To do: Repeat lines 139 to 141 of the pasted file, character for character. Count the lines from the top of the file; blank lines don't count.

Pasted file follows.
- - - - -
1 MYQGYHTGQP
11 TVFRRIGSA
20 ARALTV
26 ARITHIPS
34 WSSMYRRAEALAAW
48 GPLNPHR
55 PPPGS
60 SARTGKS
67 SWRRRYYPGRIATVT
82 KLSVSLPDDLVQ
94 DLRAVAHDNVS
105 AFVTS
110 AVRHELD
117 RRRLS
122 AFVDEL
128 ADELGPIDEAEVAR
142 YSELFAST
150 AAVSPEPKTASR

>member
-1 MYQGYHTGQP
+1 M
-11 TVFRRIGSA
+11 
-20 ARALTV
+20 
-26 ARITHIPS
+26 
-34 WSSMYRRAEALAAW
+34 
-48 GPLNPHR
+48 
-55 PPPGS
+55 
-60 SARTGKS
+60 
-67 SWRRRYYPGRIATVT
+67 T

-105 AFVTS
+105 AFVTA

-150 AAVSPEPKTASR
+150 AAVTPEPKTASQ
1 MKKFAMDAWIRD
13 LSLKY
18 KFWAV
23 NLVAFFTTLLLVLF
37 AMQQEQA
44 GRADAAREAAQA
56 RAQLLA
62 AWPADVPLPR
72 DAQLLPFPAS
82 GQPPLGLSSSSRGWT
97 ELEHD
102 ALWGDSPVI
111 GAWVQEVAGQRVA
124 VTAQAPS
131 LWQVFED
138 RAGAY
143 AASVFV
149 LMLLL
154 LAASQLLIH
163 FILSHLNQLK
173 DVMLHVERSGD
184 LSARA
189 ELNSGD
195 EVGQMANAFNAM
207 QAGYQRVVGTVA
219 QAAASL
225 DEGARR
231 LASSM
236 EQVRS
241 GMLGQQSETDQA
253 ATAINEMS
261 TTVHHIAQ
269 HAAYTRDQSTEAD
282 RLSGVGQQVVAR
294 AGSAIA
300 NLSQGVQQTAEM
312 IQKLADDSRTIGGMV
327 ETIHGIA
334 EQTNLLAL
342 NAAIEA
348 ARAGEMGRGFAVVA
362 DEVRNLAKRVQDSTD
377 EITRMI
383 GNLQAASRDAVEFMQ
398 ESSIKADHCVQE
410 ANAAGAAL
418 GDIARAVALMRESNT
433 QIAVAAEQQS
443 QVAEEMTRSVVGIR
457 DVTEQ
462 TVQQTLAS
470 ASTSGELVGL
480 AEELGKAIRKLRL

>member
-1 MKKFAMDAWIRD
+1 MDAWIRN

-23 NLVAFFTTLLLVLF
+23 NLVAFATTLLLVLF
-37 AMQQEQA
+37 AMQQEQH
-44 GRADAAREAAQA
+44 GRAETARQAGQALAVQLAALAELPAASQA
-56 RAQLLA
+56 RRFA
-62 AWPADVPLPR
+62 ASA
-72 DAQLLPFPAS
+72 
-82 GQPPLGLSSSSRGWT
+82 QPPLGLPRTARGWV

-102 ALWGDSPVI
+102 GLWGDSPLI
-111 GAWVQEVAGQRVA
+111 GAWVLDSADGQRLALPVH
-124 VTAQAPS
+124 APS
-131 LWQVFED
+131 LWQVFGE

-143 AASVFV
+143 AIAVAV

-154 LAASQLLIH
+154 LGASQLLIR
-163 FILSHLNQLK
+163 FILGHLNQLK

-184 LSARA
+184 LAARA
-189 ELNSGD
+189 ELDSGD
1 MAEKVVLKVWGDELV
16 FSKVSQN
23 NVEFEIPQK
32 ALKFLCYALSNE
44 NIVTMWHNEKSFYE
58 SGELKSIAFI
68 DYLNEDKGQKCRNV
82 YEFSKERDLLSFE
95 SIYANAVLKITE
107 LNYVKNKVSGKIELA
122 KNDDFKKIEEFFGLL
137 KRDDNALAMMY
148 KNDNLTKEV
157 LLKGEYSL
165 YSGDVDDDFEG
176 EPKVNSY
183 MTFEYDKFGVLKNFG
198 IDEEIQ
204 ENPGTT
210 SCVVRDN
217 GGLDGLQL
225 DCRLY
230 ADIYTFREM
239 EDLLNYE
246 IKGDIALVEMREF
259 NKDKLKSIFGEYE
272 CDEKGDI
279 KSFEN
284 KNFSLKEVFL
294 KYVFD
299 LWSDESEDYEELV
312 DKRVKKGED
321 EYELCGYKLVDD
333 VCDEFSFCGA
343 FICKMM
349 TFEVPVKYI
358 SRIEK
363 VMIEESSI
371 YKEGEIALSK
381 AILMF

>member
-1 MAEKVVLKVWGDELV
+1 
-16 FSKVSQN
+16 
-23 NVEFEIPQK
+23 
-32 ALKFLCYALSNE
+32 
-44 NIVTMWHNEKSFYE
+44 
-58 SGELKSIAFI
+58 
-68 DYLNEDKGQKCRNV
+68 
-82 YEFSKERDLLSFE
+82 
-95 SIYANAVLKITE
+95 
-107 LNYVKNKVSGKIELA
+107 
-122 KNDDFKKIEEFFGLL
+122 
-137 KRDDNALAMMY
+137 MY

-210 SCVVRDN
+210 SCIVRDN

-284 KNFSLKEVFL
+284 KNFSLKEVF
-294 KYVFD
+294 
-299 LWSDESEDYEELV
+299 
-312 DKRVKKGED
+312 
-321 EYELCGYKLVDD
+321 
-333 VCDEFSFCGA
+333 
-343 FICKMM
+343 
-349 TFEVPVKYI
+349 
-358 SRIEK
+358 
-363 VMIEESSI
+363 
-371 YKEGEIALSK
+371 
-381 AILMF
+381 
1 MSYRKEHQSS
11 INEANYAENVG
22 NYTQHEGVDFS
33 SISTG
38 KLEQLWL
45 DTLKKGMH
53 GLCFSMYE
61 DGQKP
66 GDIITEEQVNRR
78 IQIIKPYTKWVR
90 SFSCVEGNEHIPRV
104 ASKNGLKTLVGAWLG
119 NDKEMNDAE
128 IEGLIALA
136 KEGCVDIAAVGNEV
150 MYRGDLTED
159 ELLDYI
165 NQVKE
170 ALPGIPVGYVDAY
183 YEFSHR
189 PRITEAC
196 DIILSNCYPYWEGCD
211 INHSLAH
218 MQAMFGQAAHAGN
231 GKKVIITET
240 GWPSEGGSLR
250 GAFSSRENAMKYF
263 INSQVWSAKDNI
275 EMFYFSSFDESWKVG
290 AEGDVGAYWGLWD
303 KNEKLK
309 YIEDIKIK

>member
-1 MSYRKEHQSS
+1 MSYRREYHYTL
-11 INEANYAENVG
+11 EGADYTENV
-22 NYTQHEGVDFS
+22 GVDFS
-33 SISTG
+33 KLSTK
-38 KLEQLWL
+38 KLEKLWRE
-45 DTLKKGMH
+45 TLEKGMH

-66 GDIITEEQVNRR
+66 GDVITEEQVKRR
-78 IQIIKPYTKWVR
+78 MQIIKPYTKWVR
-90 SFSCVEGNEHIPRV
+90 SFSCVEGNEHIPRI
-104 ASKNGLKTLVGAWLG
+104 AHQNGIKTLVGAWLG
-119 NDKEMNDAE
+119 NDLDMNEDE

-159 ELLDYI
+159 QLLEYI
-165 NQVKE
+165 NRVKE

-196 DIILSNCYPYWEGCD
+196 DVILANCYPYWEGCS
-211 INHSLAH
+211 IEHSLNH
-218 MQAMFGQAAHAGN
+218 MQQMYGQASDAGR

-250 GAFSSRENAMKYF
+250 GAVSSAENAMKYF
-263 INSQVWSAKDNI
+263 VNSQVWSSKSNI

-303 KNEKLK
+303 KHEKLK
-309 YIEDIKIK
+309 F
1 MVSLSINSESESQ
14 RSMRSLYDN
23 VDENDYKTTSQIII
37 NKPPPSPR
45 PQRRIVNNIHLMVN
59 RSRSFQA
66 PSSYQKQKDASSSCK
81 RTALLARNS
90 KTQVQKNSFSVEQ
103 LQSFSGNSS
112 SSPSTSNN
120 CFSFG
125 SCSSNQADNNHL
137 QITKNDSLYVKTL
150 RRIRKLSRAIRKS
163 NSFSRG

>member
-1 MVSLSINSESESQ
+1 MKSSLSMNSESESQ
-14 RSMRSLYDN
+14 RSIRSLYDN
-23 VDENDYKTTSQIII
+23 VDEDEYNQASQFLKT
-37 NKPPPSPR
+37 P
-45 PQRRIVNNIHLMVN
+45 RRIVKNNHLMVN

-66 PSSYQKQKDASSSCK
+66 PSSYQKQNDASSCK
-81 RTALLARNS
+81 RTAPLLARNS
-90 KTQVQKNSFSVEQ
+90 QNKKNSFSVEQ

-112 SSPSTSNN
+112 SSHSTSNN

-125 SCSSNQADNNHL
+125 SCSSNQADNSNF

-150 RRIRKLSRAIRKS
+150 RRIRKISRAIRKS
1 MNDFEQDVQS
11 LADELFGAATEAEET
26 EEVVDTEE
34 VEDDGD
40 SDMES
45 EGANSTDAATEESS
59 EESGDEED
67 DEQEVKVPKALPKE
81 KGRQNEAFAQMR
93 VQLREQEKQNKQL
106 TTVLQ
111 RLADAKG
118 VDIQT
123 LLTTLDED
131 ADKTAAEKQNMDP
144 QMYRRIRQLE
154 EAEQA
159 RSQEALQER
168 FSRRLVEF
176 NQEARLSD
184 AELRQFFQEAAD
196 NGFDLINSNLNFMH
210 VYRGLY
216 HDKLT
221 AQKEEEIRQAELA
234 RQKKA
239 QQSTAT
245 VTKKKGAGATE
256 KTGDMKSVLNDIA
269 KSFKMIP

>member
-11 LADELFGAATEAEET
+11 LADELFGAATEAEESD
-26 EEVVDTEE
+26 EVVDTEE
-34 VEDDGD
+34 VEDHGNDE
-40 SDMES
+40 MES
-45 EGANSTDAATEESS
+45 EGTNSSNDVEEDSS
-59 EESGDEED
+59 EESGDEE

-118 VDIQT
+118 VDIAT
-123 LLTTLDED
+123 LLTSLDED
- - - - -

107 LNYVKNKVSGKIELA
122 KNDDFKKIEEFFGLL
137 KRDDNALAMMY